AFRICANS AND ATLANTIC CREOLES,
ENSLAVED AND FREE (cont'd)
Conflict and Accommodation
the most severe examples of racial strife and violence in colonial New
York were the events surrounding the so-called slave rebellion of 1741.
What began as an arson investigation evolved into a witch-hunt marked
by racism. In a search to find those responsible for setting a series
of fires that swept Manhattan, dozens of poor whites and blacks were accused,
tried, and subsequently imprisoned or executed.
them was Cuffee, an enslaved man owned by Adolph Philipse. Cuffee was
accused of setting fire to a warehouse owned by Adolph's brother, convicted,
and burned at the stake. Members of the provincial government, fearing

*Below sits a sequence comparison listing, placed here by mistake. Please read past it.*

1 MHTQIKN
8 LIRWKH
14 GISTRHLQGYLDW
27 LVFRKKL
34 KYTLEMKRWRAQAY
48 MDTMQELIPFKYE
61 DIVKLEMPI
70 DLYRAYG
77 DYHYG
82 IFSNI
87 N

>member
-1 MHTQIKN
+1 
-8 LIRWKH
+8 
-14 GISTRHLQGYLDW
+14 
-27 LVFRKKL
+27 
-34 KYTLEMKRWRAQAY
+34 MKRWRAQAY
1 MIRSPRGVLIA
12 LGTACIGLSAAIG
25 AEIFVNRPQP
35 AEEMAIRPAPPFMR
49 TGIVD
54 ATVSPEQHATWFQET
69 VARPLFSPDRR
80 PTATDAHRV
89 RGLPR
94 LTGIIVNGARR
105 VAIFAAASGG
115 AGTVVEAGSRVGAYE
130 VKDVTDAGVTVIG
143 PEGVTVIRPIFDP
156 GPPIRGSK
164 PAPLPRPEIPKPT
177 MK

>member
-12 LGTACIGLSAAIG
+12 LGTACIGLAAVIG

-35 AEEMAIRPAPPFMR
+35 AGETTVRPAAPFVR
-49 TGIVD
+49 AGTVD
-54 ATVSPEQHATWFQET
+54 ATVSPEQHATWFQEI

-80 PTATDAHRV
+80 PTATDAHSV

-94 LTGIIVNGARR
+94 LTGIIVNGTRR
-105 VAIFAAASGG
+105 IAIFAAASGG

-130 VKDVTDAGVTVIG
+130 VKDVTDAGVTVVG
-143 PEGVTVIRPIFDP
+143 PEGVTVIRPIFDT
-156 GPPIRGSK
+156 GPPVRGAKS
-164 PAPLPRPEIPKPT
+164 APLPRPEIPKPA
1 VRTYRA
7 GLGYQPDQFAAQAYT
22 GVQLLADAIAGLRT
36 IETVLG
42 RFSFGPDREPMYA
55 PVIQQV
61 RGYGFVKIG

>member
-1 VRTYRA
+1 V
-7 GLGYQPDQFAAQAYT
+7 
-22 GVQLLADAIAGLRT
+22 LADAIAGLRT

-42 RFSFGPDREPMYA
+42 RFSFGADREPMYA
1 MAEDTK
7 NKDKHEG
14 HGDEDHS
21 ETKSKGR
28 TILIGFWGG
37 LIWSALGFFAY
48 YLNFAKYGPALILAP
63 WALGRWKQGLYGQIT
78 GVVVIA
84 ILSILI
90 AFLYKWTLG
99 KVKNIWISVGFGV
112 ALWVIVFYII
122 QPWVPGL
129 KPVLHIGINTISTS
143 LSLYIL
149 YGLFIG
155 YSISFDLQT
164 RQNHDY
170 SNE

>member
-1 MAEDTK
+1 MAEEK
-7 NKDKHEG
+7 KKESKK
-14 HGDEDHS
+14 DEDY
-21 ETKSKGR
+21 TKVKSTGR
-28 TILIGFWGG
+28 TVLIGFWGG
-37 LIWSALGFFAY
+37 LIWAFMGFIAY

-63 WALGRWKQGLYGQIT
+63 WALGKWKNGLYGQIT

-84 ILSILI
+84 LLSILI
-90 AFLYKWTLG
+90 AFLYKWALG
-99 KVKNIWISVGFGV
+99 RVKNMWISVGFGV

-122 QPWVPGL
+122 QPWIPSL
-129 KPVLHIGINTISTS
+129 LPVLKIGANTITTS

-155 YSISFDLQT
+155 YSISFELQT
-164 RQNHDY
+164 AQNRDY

class war, used the event to promote racism as a way of driving a wedge
between servant-class whites and enslaved and free blacks. Also as a result
of the incident, New York's colonial government enacted an extremely harsh
some of the contention that marked colonial New York can be attributed
to its wide cultural mix, there was cultural blending as well. Pinkster,
a spring holiday celebrated in the Hudson Valley during the 18th and early
19th centuries, drew on both African and Dutch traditions. Ostensibly
marking Pentecost, a Christian holiday, its practice in the Hudson Valley
included such Africanisms as the naming of a king, dancing in Kongo style,
and shelters decorated with vines and leaves.